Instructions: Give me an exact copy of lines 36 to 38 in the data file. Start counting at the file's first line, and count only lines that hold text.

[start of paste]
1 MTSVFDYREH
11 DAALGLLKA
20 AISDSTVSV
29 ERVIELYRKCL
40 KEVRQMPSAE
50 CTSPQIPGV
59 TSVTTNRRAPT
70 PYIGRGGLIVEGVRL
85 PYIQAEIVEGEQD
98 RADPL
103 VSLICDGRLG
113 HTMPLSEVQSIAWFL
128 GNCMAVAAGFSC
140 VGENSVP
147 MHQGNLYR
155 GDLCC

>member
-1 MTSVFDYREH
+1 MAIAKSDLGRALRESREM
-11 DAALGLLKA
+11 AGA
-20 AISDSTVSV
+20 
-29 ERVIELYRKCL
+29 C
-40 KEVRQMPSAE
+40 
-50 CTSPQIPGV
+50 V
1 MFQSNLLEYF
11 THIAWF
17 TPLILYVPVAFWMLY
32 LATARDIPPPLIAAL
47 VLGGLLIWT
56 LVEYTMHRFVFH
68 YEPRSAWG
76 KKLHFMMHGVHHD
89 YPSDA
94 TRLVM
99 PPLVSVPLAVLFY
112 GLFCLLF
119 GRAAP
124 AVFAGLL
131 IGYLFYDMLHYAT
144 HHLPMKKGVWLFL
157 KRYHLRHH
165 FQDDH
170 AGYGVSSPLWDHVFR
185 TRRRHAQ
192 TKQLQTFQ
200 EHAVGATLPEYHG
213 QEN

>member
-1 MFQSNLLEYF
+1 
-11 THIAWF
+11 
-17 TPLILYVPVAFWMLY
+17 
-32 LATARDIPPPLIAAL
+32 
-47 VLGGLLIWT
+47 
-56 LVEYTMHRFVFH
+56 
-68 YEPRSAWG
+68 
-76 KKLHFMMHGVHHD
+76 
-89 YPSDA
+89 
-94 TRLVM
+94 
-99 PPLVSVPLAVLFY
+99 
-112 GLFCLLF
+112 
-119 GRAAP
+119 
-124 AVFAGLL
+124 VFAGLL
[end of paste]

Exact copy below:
68 YEPRSAWG
76 KKLHFMMHGVHHD
89 YPSDA